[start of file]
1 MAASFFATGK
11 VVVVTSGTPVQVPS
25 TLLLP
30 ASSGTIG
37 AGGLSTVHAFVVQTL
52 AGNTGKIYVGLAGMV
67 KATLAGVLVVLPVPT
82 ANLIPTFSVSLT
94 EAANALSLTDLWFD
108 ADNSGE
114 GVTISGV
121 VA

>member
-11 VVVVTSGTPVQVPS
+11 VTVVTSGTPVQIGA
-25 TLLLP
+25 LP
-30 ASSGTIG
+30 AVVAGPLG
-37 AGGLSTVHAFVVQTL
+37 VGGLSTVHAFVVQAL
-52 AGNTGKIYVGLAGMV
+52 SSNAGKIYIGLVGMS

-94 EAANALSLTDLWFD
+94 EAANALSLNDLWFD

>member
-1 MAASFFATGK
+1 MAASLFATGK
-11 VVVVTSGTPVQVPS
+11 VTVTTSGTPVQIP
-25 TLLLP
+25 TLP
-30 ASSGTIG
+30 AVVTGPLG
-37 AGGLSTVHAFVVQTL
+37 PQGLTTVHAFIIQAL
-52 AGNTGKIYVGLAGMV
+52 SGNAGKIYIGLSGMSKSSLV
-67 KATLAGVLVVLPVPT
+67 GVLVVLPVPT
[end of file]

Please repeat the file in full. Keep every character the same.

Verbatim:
1 MAASFFATGK
11 VVVVTSGTPVQVPS
25 TLLLP
30 ASSGTIG
37 AGGLSTVHAFVVQTL
52 AGNTGKIYVGLAGMV
67 KATLAGVLVVLPVPT
82 ANLIPTFSVSLT
94 EAANALSLTDLWFD
108 ADNSGE
114 GVTISGV
121 VA

>member
-11 VVVVTSGTPVQVPS
+11 VTVVTSGTPVQIGA
-25 TLLLP
+25 LP
-30 ASSGTIG
+30 AVVAGPLG
-37 AGGLSTVHAFVVQTL
+37 VGGLSTVHAFVVQAL
-52 AGNTGKIYVGLAGMV
+52 SSNAGKIYIGLVGMS

-94 EAANALSLTDLWFD
+94 EAANALSLNDLWFD

>member
-1 MAASFFATGK
+1 MAASLFATGK
-11 VVVVTSGTPVQVPS
+11 VTVTTSGTPVQIP
-25 TLLLP
+25 TLP
-30 ASSGTIG
+30 AVVTGPLG
-37 AGGLSTVHAFVVQTL
+37 PQGLTTVHAFIIQAL
-52 AGNTGKIYVGLAGMV
+52 SGNAGKIYIGLSGMSKSSLV
-67 KATLAGVLVVLPVPT
+67 GVLVVLPVPT